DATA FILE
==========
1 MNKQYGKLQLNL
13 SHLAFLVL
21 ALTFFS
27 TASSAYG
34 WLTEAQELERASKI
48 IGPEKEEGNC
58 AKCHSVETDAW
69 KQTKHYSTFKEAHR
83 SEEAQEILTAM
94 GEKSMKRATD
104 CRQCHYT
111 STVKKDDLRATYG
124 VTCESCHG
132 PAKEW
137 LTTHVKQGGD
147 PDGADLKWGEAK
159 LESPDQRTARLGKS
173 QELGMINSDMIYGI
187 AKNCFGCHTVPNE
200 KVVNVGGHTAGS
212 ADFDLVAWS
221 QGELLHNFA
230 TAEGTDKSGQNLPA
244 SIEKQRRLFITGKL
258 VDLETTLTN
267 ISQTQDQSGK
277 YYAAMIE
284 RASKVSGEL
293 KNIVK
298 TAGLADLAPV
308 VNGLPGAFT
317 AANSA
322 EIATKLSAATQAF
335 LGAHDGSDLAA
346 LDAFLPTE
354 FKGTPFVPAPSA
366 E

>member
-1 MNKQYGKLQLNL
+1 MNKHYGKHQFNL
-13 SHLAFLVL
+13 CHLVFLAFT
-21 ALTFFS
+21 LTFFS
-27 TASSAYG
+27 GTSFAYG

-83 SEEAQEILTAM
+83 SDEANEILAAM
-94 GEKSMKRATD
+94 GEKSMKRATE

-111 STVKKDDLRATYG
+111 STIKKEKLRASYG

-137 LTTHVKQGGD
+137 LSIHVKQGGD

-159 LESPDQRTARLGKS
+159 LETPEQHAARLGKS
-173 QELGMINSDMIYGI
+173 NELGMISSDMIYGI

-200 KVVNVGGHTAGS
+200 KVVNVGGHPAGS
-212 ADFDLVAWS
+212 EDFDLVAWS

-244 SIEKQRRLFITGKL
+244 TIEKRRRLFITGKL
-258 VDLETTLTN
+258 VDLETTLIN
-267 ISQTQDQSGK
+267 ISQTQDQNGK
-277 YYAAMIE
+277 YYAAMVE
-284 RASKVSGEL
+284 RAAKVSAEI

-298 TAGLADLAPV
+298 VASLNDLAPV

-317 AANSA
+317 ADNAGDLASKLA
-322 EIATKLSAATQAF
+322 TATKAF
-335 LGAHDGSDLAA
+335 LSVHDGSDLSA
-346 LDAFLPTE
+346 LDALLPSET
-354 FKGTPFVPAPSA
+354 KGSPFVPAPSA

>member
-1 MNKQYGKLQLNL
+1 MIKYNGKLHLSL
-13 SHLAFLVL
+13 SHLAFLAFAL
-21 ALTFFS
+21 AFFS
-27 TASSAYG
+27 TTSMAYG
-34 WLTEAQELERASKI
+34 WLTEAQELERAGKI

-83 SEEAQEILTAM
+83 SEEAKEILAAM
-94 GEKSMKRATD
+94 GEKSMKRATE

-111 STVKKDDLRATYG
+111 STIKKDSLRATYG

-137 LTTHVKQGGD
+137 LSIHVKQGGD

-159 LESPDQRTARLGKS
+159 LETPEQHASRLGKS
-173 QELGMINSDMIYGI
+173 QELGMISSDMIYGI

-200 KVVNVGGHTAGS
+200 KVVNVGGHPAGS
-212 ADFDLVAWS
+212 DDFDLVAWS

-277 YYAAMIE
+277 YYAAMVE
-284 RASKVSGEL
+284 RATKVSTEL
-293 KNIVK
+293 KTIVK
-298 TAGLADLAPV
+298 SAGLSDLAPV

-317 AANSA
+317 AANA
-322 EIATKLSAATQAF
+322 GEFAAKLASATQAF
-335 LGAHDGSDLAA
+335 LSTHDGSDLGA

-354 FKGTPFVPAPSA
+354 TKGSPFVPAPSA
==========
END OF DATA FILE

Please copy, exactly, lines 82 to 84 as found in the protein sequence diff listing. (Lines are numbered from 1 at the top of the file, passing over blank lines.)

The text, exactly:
+346 LDALLPSET
-354 FKGTPFVPAPSA
+354 KGSPFVPAPSA